Marine Renewable Energy
- Offshore Wind Farms
- Wave Energy
- Tidal Energy
Offshore Wind Farms
Offshore wind projects are expected to increase significantly in number and magnitude, amplifying their potential impact on the marine environment. Offshore wind projects have the potential to introduce noise to the marine environment via the construction process, turbine operation, and increased vessel traffic due to construction and maintenance, but pile driving associated with the construction process generally introduces the highest noise levels. Passive acoustic monitoring provides a unique opportunity to track noise levels, biological activities, and to characterize the local marine soundscape before, during and after wind farm development. The loud impulses produced during pile driving are believed to be sufficiently powerful to affect the hearing of marine mammals. For this reason hydrophones are often used to monitor for animals before pile driving starts and during piling operations. Ocean Sonics can manufacture a reduced sensitivity hydrophone specifically for pile driving operations.
The world’s tides, ocean waves and river currents all contain kinetic and potential energy that can be used to drive turbines and produce electricity—reducing our dependence on fossil fuels. The energy in waves comes from the movement of the ocean and the changing heights and speed of the swells. Waves get their energy from the wind. Wind comes from solar energy. Waves gather, store, and transmit this energy thousands of miles with little loss. As long as the sun shines, wave energy will never be depleted. Wave power is renewable, green, pollution-free, and environmentally invisible, if not beneficial, particularly offshore.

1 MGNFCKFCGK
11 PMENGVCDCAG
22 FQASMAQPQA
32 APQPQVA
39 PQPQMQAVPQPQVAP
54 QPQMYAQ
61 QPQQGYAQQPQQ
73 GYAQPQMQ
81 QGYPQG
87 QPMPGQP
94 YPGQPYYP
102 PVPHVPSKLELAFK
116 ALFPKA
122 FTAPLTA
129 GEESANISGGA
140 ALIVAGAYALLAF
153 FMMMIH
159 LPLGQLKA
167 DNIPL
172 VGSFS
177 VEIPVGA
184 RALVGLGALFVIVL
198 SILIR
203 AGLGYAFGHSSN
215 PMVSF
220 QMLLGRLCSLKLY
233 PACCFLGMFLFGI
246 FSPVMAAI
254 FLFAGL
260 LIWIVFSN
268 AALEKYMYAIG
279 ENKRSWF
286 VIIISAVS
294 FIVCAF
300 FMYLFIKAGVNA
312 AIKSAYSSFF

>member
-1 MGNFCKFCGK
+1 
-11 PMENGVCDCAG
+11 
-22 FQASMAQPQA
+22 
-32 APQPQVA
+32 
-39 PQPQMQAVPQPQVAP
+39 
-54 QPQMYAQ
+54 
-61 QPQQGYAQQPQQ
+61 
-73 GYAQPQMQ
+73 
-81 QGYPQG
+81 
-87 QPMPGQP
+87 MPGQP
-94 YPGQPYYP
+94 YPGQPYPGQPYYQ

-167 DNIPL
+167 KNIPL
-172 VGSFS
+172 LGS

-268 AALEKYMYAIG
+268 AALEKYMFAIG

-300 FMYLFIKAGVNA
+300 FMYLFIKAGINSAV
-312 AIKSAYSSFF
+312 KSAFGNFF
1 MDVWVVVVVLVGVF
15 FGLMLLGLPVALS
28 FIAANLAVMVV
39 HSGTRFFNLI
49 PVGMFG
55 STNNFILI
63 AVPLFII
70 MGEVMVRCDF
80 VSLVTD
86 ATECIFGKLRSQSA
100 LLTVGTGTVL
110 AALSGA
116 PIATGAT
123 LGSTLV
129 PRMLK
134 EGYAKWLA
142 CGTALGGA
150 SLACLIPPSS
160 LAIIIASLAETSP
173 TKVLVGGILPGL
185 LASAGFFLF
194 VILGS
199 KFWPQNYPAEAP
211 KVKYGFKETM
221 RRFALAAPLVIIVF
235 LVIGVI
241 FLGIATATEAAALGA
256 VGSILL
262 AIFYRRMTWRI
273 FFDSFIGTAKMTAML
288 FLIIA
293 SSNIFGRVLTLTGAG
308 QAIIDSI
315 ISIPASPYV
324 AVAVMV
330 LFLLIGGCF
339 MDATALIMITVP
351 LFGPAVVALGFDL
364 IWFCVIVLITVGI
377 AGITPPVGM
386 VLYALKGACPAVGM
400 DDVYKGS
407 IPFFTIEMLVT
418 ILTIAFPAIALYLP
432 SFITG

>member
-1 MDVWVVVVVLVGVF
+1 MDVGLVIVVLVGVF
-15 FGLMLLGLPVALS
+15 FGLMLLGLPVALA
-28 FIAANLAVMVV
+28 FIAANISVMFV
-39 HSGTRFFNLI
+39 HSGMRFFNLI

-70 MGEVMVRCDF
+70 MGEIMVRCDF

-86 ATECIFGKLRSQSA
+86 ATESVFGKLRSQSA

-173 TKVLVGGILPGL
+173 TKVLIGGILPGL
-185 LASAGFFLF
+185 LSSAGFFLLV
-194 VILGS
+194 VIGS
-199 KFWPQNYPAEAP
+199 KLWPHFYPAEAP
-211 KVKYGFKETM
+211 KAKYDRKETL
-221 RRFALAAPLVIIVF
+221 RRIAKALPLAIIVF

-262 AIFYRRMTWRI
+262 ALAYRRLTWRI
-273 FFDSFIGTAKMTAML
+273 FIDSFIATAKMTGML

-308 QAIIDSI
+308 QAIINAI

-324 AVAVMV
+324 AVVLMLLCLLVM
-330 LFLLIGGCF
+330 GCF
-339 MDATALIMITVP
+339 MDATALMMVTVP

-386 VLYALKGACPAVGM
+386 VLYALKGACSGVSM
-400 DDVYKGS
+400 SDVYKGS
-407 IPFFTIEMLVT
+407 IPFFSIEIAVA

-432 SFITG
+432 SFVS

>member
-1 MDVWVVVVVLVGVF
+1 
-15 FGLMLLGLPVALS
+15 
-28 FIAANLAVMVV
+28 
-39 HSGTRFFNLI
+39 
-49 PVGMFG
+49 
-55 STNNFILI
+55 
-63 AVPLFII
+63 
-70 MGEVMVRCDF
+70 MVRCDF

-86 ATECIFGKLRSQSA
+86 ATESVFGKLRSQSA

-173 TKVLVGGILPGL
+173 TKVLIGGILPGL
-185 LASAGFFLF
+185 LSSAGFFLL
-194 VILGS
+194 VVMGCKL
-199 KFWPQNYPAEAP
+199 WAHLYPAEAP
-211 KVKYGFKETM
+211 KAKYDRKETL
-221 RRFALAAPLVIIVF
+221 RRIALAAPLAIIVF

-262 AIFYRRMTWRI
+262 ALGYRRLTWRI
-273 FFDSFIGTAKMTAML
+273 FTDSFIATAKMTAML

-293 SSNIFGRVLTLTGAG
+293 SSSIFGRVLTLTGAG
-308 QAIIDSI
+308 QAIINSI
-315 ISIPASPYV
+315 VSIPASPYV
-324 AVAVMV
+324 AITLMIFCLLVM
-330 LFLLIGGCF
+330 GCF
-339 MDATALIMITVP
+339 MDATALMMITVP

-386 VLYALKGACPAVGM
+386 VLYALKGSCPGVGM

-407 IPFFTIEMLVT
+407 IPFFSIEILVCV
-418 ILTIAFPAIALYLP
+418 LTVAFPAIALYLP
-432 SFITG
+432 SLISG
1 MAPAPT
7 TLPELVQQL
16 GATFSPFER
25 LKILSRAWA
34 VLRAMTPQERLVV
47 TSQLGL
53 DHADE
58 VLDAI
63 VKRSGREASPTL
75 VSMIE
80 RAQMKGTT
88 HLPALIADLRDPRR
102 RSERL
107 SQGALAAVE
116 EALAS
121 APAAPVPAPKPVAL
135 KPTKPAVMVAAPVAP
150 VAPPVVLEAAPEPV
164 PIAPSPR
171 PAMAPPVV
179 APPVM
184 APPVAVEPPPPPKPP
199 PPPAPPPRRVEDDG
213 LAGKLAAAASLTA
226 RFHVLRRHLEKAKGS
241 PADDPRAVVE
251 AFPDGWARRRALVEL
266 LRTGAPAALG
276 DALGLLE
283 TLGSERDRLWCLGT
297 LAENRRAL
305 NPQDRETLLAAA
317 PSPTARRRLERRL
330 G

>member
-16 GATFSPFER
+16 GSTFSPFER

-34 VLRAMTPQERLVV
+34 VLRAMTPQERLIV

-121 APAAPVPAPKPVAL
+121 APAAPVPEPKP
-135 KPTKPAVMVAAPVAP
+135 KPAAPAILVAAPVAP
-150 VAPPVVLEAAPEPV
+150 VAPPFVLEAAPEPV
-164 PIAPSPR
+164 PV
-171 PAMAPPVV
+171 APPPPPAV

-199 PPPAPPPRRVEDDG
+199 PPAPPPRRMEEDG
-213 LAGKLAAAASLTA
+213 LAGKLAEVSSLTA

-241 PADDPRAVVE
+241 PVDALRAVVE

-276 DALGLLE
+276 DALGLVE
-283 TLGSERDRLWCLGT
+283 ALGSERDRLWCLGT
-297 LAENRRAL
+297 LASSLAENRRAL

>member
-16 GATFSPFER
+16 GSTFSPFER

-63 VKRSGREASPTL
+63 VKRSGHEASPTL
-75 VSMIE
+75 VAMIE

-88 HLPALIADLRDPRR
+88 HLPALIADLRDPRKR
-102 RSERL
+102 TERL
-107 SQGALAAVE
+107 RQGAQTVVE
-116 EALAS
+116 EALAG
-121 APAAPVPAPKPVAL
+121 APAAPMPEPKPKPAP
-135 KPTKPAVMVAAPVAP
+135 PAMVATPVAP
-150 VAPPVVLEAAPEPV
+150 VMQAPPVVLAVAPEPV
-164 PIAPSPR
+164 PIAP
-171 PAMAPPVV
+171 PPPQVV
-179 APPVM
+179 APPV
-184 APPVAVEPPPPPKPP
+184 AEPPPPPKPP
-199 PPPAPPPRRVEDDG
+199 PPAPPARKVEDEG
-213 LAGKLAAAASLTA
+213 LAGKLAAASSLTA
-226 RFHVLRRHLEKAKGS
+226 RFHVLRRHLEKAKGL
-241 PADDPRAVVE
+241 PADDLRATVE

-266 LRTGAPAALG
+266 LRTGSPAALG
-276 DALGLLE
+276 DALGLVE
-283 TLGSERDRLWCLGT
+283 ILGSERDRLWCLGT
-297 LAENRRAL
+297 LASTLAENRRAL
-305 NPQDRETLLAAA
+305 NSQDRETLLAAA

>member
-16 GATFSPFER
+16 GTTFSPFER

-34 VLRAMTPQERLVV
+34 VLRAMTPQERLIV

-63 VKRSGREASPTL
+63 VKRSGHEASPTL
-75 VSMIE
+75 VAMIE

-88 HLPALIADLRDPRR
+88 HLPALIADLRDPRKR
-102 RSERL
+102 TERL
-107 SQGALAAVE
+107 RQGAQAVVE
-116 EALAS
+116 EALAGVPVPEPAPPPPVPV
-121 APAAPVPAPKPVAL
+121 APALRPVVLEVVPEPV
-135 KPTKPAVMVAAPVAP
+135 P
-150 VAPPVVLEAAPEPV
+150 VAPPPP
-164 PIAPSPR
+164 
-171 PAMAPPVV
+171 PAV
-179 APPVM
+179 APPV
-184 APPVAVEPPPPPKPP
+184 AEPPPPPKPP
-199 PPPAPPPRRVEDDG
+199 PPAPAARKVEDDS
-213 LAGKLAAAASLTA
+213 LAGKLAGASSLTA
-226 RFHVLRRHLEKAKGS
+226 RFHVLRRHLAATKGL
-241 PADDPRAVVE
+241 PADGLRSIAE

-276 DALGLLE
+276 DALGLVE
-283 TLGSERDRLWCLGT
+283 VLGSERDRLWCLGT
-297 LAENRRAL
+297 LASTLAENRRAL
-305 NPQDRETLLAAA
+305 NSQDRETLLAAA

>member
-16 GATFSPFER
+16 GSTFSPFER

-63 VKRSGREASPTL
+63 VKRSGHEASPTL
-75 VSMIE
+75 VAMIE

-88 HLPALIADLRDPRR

Tidal energy is a renewable source of electricity which does not result in the emission of gases responsible for global warming or acid rain associated with fossil fuel generated electricity. Unlike wind and waves, tidal currents are far more predictable and reliable. We can predict the movement of the tides today, tomorrow, and in 300 years from now. Tidal barrages are undersea tidal turbines, like wind turbines but driven by the sea, harnessing undersea currents. Tidal turbines do not have to spin as fast as windmills to generate power, because water is roughly 800 times more dense than air. Energy can be harnessed from the tides in two ways: using the change in height of the tides; and using the flow of the water.